5

Varuṇa

west

  • a dolphin or fish is his divine vehicle
  • he wears the ocean and holds a noose

6

Vāyu

north-west

  • a deer is his divine vehicle
  • he holds a thunderbolt or banner

7

Kubera

north

  • a man is his divine vehicle
  • his attributes are gems and a club
  • he has a chariot named Puṣpaka – Digambara

8

Iśāna

north-east

  • a bull is his divine vehicle
  • his attributes are a bow and trident
  • he has the symbol of a skull – Digambara

9

Brahmā

upper regions

  • four-headed
  • a swan is his divine vehicle
  • his attributes are a book and lotus
  • Digambaras do not accept him

10

Nāga

lower world

  • a lotus is his divine vehicle
  • his attribute is a snake
  • Digambaras do not accept him

Nava-grahas

Figures of the Nava-grahas – 'Nine Planets' – in a shrine outside the main temple at Karandai, Tamil Nadu. The Nava-grahas are one of the classes of gods – the Jyotiṣkas – who live in the lower world of Jain cosmology.

Nava-graha statues
Image by Nalini Balbir © Nalini Balbir

The Nava-grahas – 'Nine Planets' – are known in all the religious traditions that arose in India. They are part of the Jain universe as they form one of the classes of gods – the Jyotiṣka-devas.

As gods allotted homes in the lower world of Jain cosmology, they have been described in cosmological, iconographical and ritual texts. But descriptions of the Jyotiṣkas are not systematic in Śvetāmbara works and may be unavailable in Digambara sources. They are depicted as gods or humans in painting and sculpture.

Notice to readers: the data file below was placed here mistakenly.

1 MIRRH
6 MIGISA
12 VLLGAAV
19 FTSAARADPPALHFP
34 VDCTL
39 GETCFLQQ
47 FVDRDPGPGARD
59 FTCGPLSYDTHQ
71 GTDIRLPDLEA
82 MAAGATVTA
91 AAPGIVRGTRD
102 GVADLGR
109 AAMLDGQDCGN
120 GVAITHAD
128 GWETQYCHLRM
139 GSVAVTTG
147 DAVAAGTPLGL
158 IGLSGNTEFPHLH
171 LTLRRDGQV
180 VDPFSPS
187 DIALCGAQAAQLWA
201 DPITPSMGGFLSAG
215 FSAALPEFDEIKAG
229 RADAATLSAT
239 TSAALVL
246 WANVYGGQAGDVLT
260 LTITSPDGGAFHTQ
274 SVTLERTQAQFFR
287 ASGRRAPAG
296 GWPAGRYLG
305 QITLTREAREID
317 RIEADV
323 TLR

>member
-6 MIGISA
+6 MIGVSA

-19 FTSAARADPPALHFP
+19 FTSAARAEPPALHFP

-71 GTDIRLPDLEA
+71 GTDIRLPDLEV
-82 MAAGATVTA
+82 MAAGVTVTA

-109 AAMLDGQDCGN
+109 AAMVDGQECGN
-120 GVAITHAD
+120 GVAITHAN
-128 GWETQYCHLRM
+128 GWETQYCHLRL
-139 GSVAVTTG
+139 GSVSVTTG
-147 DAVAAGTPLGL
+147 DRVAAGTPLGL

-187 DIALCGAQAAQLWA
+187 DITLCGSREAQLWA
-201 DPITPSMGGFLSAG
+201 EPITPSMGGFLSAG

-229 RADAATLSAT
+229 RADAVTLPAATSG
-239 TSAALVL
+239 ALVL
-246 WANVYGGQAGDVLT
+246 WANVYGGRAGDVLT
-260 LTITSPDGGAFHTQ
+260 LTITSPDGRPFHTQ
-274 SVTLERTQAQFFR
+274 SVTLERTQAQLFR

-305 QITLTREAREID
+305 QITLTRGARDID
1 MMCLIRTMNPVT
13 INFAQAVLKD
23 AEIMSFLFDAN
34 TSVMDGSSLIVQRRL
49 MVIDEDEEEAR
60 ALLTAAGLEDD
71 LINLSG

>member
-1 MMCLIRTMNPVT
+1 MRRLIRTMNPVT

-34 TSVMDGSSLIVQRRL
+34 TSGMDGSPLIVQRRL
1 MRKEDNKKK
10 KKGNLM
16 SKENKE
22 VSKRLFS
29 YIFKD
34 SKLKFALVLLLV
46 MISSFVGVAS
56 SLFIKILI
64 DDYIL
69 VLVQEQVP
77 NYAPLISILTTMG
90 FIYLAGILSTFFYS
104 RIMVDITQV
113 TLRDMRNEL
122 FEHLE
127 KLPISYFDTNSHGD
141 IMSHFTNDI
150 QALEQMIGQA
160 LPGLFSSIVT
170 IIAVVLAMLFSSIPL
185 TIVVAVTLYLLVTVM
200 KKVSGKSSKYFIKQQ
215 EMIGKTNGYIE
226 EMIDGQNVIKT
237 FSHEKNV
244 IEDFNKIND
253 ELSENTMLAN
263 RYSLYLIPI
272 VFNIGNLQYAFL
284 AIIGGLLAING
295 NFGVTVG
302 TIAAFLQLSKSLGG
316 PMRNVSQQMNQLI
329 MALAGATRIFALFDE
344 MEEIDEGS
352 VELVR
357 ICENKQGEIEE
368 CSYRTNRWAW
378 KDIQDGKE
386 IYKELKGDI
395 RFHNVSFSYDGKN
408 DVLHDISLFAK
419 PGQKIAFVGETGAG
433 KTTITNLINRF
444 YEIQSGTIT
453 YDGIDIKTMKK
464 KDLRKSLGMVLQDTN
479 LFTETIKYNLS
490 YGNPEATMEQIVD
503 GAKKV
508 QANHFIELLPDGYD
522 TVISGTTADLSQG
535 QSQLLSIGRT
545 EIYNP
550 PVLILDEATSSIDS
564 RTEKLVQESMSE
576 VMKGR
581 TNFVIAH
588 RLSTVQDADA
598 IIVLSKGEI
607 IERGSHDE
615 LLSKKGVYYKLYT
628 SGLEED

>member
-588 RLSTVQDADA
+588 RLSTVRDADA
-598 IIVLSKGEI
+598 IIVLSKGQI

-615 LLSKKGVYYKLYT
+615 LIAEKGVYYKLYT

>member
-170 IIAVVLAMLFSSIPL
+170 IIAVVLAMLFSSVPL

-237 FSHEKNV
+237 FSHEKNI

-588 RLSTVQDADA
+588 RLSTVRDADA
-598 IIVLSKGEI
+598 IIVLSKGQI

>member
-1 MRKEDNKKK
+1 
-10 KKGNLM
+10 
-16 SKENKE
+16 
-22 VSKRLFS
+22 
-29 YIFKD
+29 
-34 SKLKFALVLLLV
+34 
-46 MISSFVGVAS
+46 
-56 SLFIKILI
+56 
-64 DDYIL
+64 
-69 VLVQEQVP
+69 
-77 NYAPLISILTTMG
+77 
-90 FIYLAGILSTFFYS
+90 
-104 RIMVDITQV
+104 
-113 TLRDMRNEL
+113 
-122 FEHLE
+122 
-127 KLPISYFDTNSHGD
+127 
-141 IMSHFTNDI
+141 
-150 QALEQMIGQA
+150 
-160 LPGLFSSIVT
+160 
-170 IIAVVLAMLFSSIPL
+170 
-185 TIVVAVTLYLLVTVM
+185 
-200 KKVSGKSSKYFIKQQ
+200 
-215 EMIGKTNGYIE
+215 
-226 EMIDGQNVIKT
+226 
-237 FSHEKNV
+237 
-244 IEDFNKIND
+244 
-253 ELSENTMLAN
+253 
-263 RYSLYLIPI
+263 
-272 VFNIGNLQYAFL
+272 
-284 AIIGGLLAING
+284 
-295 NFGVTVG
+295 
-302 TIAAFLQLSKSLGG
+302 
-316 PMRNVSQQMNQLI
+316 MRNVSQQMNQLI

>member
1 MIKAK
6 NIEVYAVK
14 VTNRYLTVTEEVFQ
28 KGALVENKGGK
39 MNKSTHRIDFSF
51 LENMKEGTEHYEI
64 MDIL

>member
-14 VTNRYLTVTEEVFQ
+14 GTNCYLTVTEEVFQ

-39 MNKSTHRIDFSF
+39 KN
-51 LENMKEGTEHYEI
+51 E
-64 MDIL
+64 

Nava-grahas

English name

Indian name

Summary

Sun

Sūrya

  • rides on a chariot drawn by seven horses
  • holds two lotuses as his attributes

Moon

Candra

  • rides on a chariot drawn by ten white horses
  • holds an urn of nectar as his attribute

Mars

Mangala

  • stands on the earth
  • holds a shovel as his divine attribute

Mercury

Budha

  • a swan is his divine vehicle and he holds a book
  • or rides a lion and holds a sword, shield and club while making the gesture of giving a boon – varada-mudrā

Jupiter

Br̥haspati

  • a swan is his divine vehicle and he holds a book
  • or has four hands holding a rosary, staff and water pot and making the gesture of giving a boon

Venus

Śukra

  • a snake is his divine vehicle
  • an urn is his attribute

Saturn

Śani

  • a tortoise is his vehicle
  • an axe is his divine attribute

God who creates eclipses

Rāhu

  • a lion is his vehicle
  • an axe is his divine attribute

Comet

Ketu

  • a cobra is his divine vehicle
  • a cobra is his attribute

Their presence is more collective than individual. Eastern Indian sculpture shows that some or all of them can be carved as the entourage – parikara – of Jina images, either as astral symbols or as figural representations (see Mevissen).

In Tamil Nadu, images of the nine planets are often depicted outside the main temple in a specific enclosure, where they may take non-human forms.